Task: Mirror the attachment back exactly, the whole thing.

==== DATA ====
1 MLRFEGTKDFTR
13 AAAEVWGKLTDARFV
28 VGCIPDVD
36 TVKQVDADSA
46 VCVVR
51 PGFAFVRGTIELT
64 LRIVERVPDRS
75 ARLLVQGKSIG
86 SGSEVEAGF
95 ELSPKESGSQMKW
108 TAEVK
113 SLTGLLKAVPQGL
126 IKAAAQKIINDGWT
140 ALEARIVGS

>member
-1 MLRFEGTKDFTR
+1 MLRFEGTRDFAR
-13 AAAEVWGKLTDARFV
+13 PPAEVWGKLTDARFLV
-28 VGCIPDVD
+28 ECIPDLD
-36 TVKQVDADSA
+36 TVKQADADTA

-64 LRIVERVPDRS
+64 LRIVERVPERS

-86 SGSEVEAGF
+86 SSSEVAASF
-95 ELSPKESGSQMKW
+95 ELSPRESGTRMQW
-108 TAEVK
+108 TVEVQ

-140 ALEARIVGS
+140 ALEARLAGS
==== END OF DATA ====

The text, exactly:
1 MLRFEGTKDFTR
13 AAAEVWGKLTDARFV
28 VGCIPDVD
36 TVKQVDADSA
46 VCVVR
51 PGFAFVRGTIELT
64 LRIVERVPDRS
75 ARLLVQGKSIG
86 SGSEVEAGF
95 ELSPKESGSQMKW
108 TAEVK
113 SLTGLLKAVPQGL
126 IKAAAQKIINDGWT
140 ALEARIVGS

>member
-1 MLRFEGTKDFTR
+1 MLRFEGTRDFAR
-13 AAAEVWGKLTDARFV
+13 PPAEVWGKLTDARFLV
-28 VGCIPDVD
+28 ECIPDLD
-36 TVKQVDADSA
+36 TVKQADADTA

-64 LRIVERVPDRS
+64 LRIVERVPERS

-86 SGSEVEAGF
+86 SSSEVAASF
-95 ELSPKESGSQMKW
+95 ELSPRESGTRMQW
-108 TAEVK
+108 TVEVQ

-140 ALEARIVGS
+140 ALEARLAGS